Knowles Urges Help In Fiscal Restraint

Dean Addresses Faculty in a Full Meeting

Dean of the Faculty of Arts and Sciences Jeremy R. Knowles urged professors and administrators yesterday to lend their support to unpleasant belt-tightening measures in the face of FAS budget deficits.

Faculty members went over the details of last week's budget letter, in which Knowles outlined the components of the faculty's income and expenses and predicted an $11.7 million deficit for the academic year 1991-92.

Although he suggested that the deficit's scope might require such cost-reducing measures as a limit in size of salary increases, the dean told faculty members that his letter was informational and was not intended to prescribe a definitive course of action.

Knowles so far has shied away from imposing specific requirements on the faculty. Instead, he has said he prefers to discuss the budget with individual colleagues, gathering their input and garnering their assistance in keeping costs down.

President Neil L. Rudenstine endorsed Knowles' approach yesterday, telling faculty members that he prefers to assess alternatives "in a consultative way."


Rudenstine explained that Harvard, unlike other major universities, will not appoint a committee to impose specific financial measures. He said he feels the budget problem is manageable and that faculty members are disciplined enough to take the necessary actions.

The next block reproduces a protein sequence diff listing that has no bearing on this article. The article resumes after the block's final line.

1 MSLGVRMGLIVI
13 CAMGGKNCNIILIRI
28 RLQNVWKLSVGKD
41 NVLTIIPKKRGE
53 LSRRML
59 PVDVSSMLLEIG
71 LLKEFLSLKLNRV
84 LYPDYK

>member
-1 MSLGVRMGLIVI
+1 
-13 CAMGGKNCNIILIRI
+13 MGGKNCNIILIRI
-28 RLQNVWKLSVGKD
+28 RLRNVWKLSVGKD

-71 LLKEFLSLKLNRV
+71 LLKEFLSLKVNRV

"The way we are choosing to go is a deliberate choice, and to some extent, a calculated risk," Rudenstine told faculty members.

"The risk is that we won't manage," he said. "If we don't have a very developed and fierce process, we may kind of slide along thinking that somebody else will take care of it."

In contrast to Harvard, Yale University appointed a committee to review its budget. The committee recently recommended sweeping measures, including the elimination of departments, programs and over 100 faculty positions.

Potential to Grow

Knowles told faculty members yesterday that the most alarming aspect of the $11.7 million FAS deficit is its potential to grow in the future.

Currently, FAS's expenses are increasing faster than its income by more than one half of one percent per year, and that trend is expected to continue, Knowles said.

In the question-and-answer period, some faculty members questioned the wisdom of certain FAS policies given the University's present financial constraints.

Professor of English and American Literature Elaine Scarry asked if fundraising efforts should be continued in light of the resources required to raise money, and the time delay before gifts become available for faculty use.

"I have to question whether we should be trying to raise money," she said.

But Knowles and Rudenstine said it is feasible to devote continued energy to actively raising funds.